Radio PA Roundtable – October 26-28, 2018

On this week’s Radio PA Roundtable, it’s a special edition previewing Pennsylvania’s U.S. Senate election between Republican challenger Congressman Lou Barletta and incumbent Democrat U.S. Senator Bob Casey.

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Radio PA Roundtable – August 31-September 2, 2018

On this week’s Radio PA Roundtable, an update from state officials on when you can get a REAL-ID style driver’s license and how much it will cost you. Also, Dr. Terry Madonna stops by to talk about the latest F&M College poll on President Trump, Senator Casey, Governor Wolf and the 2018 elections.

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Radio PA Roundtable – September 4-7, 2015

On this week’s Radio PA Roundtable, U.S. Senator Bob Casey decides his vote on the Iran nuclear deal, putting both of Pennsylvania’s Senators now on the record. Also, the state budget impasse enters a 3rd month with no end in sight. The pressure is mounting on schools, nonprofits and others, but the key negotiators are offering no glimmers of hope a deal can be reached anytime soon.

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Sen. Casey Talks Immigration, Guns & Jobs

As a busy week in Washington DC began winding down, Radio PA caught up with Senator Bob Casey (D-PA) for a wide-ranging interview.  Fresh off of a briefing on an 844-page immigration bill, Casey said he believes an immigration overhaul is highly likely this year.  “I wouldn’t have said that six months ago,” Casey explained.  “If you would have asked me six months ago, I would have said that immigration reform is years away not months away.” 

Bob Casey Jr.

Bob Casey Jr.

A bipartisan group of four Democrats and four Republicans has crafted a plan that would both create a path to citizenship for some of the 11-million people in the country illegally, and significantly beef up security along the Mexican border.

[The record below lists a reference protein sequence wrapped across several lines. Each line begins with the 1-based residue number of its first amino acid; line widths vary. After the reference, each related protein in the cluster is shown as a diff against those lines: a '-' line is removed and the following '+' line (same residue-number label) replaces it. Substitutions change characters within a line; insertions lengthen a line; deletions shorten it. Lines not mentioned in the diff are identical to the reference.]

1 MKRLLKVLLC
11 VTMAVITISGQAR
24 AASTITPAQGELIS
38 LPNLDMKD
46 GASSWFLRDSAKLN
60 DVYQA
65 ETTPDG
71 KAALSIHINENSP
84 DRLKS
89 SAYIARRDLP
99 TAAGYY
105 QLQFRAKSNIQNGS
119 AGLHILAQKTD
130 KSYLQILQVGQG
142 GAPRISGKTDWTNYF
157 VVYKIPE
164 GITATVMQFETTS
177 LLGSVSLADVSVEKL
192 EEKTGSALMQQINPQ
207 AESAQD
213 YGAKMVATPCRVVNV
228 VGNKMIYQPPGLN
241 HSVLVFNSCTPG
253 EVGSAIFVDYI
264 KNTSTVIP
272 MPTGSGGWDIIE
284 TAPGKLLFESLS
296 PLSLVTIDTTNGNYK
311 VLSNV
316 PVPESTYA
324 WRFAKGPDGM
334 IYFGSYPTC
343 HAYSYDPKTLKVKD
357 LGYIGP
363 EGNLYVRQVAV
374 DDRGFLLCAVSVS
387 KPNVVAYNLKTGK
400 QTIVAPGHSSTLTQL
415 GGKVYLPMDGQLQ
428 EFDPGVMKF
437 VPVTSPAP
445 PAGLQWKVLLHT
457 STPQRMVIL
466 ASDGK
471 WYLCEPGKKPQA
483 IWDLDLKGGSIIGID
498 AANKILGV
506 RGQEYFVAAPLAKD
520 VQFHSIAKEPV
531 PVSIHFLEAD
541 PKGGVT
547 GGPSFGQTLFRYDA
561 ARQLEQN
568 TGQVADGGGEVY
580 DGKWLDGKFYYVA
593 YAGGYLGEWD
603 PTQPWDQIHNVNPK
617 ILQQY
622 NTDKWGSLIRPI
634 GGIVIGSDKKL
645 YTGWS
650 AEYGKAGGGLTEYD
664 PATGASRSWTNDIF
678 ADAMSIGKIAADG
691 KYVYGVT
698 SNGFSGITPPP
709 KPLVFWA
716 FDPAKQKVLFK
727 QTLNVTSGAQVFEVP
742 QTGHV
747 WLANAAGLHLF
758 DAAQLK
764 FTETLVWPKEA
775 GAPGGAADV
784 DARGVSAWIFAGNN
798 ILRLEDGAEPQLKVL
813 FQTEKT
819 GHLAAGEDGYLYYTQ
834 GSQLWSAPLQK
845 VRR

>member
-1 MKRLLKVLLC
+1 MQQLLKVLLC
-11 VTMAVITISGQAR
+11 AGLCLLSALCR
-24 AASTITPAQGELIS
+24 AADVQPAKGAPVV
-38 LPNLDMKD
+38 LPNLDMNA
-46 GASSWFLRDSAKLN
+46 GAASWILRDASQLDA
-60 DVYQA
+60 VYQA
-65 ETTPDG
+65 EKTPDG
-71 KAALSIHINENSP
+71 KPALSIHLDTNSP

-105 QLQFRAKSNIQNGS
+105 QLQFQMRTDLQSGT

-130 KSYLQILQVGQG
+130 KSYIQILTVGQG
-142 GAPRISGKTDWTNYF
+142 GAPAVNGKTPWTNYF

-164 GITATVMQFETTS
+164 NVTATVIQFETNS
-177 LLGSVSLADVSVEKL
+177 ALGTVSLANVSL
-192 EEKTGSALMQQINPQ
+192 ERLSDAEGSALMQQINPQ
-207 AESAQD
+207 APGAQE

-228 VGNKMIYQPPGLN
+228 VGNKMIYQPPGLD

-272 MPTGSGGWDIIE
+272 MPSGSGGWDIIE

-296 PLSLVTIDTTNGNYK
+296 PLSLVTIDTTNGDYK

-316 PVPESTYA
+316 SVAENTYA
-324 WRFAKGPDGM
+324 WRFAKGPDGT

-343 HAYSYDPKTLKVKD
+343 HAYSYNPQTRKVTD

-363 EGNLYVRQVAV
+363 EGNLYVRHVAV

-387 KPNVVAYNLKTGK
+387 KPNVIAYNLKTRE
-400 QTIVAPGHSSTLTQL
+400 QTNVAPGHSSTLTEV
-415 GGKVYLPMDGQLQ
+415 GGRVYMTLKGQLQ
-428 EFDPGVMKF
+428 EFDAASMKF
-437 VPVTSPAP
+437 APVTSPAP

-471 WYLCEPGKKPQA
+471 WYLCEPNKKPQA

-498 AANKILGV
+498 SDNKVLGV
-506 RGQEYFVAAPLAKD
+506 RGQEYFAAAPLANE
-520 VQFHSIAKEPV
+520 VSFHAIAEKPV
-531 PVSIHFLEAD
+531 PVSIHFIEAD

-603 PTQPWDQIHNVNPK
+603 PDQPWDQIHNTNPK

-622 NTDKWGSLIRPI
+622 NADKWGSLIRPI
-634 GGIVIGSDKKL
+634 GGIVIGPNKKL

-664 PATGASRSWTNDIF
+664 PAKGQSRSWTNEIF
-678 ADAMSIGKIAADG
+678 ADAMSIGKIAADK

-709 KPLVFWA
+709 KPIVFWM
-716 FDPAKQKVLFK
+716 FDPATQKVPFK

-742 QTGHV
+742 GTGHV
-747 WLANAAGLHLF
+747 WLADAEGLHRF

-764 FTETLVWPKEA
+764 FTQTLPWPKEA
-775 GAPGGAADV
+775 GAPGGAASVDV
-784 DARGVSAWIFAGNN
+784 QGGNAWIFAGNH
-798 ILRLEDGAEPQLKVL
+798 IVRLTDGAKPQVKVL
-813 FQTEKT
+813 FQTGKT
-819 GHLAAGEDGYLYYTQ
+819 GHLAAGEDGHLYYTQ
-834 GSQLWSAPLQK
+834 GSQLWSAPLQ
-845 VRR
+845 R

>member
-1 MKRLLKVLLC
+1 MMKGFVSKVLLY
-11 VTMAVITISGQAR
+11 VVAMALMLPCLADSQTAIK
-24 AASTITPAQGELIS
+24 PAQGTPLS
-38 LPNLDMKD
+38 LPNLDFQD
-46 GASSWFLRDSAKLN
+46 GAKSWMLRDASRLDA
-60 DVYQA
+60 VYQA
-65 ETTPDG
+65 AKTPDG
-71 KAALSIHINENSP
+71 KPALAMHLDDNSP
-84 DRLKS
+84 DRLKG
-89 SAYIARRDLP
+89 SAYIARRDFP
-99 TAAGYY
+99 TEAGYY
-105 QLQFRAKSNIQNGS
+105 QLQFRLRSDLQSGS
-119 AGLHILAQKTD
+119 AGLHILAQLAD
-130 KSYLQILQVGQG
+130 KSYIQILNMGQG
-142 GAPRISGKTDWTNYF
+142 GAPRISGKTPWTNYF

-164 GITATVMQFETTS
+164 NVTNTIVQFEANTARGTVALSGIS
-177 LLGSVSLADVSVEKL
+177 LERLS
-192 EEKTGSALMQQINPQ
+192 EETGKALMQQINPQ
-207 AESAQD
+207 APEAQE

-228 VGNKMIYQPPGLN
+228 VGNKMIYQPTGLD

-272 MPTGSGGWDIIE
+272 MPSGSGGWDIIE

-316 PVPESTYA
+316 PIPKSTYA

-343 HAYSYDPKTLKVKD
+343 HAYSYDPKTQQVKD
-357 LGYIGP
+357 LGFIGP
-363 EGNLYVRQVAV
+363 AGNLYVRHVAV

But just because a piece of legislation is a bipartisan compromise, that doesn’t guarantee passage.  Senator Pat Toomey (R-PA) spearheaded the bipartisan compromise on expanded background checks for gun sales, which failed in the Senate this week. 

Senator Casey was among the 54-supporters, but the amendment needed 60-votes to advance.  “It was a bad day for the Senate and I think a bad day for the country,” Casey says, “but it doesn’t mean we’re going to give up and it doesn’t mean that the American people will in any way be satisfied with just one day’s worth of voting and then we move on for another decade.”

Casey’s views on gun legislation have shifted since December’s tragedy in Newtown Connecticut.  In addition to expanded background checks, he’d like to see federal bans on assault weapons and high-capacity ammunition clips.

With so many issues before Congress these days, Casey stresses that he doesn’t want to lose sight of the jobs issue.  Along those lines, he’s pushing an extended tax break that he hopes will help the restaurant industry grow its payrolls.  The bipartisan bill would permanently extend the 15-year tax depreciation period for restaurants’ construction and renovation projects.  The tax break used to be spread out over 39-years.  “The only problem is that – if we don’t pass my bill – it will revert back to 39-years, which doesn’t provide the right kind of incentive you would want for a restaurant to grow and expand.”

The restaurant industry has a $17-billion dollar economic impact in Pennsylvania and employees 500,000 people statewide.

Sen. Casey Issues Statement in Support of Same-Sex Marriage

During his reelection bid last year US Senator Bob Casey (D-PA) favored civil unions but did not take a position on the same sex marriage debate.  Now, with the question before the US Supreme Court, Casey says he favors marriage equality and believes the federal Defense of Marriage Act should be repealed.